– the age, character, locality and state of repair of the property;
– the quantity, quality and condition of any furniture provided under the tenancy.

Personal circumstances, such as the means of the landlord or tenant, must be ignored.

Does the fair rent include council tax?

Council tax is normally payable by the tenant to the local authority and therefore is not included in the registered rent. However, if the tenancy is of part of a house which, for council tax purposes, is a “house in multiple occupation”, the landlord will be responsible for payment of the tax but the tenant can be required to reimburse the landlord. In these circumstances the registered fair rent will include an amount in respect of council tax in so far as it is attributable to the specific part of the property that is let to the tenant.

What if the tenancy includes a charge for services?

If under the terms of the tenancy, or some other agreement, there is provision made for the supply of services to the property and/or any common parts the fair rent will reflect the value to the tenant of these services. If, for example, the subject property is a flat in a development, the landlord might provide items such as a lift, cleaning services to the entrance hall stairs and landing, window cleaning, heating to the subject flat and/or the common parts and gardening in respect of common garden areas. The “common parts” are those parts of the development the use and enjoyment of which is shared with other tenants.

What if the tenancy says that the landlord can from time to time vary the amount payable in respect of services?

Some tenancy agreements will permit the landlord, by notice, to alter from time to time (usually once a year) the amount payable in respect of services (the “service charge”). This will usually be as a result of changes in the cost to the landlord of providing the services. If the Rent Officer or the Committee accepts that the terms of variation contained in the tenancy agreement are reasonable the rent can be entered on the register as variable. This means that the amount in the fair rent that the Rent Officer or Committee considers to be attributable to services will be separately specified in the register. However, that element of the fair rent can still be altered from time to time in accordance with the terms of the tenancy agreement (e.g. by notice from the landlord once a year).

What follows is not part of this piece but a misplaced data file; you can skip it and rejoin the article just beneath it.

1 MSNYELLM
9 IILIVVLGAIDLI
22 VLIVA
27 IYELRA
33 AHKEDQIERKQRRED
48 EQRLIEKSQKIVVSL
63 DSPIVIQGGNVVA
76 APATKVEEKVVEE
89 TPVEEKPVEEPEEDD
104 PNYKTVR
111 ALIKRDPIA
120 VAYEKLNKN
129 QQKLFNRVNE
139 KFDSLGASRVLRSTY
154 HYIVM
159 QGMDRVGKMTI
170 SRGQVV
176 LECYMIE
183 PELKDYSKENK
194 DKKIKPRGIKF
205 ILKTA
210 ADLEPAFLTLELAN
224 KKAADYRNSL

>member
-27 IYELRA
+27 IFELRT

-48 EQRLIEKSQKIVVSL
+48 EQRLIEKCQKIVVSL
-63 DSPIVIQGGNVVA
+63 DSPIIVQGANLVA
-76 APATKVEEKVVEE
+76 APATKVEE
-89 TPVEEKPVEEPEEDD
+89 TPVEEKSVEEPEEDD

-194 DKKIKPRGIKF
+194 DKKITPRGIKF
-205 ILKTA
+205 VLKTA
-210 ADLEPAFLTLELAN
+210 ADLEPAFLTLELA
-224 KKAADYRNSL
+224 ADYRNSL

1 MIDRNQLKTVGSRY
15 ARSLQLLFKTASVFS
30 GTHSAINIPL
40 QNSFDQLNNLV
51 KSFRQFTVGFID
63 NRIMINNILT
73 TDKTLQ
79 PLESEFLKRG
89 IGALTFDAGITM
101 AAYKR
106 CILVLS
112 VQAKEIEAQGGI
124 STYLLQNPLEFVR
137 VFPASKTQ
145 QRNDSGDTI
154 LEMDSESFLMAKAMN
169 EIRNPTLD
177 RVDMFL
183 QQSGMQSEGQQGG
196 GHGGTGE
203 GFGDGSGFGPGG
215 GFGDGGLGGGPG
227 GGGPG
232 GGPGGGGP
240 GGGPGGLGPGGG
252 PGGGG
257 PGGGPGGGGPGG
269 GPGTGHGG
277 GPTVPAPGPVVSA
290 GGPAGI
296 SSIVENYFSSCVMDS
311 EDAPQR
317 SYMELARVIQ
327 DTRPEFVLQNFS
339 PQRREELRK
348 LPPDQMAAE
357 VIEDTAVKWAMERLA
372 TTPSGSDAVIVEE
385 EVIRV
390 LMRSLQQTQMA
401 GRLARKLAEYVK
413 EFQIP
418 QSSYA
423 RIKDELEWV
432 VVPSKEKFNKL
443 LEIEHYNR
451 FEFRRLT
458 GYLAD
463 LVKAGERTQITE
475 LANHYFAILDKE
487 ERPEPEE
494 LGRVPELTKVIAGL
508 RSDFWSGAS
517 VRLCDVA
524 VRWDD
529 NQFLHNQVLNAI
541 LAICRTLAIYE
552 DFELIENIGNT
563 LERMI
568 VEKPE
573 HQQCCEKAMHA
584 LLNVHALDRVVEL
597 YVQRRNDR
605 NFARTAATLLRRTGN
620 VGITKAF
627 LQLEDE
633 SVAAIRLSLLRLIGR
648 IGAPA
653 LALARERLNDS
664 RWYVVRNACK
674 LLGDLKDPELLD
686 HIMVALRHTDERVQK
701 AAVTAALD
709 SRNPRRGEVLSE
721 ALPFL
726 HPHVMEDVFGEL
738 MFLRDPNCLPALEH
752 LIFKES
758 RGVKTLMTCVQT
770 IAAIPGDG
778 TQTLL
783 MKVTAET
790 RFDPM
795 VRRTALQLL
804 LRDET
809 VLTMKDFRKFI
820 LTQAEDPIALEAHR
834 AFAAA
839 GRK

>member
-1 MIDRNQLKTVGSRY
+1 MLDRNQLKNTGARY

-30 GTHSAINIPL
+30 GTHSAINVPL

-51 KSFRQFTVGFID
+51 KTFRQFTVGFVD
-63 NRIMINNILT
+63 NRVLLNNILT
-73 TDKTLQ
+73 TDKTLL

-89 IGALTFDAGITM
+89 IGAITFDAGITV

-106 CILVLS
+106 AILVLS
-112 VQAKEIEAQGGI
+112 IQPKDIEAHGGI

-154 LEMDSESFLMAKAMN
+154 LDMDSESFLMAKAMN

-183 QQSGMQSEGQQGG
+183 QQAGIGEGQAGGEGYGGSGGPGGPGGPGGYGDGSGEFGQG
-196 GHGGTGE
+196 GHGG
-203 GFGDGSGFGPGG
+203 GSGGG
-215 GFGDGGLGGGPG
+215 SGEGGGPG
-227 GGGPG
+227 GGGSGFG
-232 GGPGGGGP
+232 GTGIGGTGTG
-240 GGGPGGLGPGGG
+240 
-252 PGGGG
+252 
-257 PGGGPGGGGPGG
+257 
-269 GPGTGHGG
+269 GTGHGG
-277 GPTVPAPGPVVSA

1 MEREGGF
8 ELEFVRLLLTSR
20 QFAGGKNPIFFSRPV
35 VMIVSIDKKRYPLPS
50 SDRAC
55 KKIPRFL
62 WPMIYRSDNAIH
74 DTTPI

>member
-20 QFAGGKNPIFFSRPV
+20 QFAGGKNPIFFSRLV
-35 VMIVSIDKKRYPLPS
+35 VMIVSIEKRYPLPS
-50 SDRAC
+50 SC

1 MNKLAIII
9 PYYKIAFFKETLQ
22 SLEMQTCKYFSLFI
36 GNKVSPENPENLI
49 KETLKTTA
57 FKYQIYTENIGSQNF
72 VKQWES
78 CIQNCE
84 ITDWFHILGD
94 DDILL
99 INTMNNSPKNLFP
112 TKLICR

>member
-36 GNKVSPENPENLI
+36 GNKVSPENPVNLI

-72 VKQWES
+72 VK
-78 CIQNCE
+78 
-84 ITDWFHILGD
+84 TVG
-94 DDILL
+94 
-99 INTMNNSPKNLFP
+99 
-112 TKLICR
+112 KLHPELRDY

How will the Rent Assessment Committee apply section 70?

The Court of Appeal has held that section 70 provides that a fair rent is the notional market rent for the subject property less what is often referred to as the “scarcity element” (if any). This “element” is dealt with below. The notional market rent is the rent that the landlord would be likely to obtain for the property, if it were let, at the date of the decision, on the same terms and conditions as at present.

This figure is usually derived from evidence of market rental levels in the area for similar properties (“comparables”) that are let on tenancies not governed by the fair rent regime of the Rent Act 1977. Those tenancies will usually be assured or assured shorthold tenancies that are governed instead by the Housing Act 1988.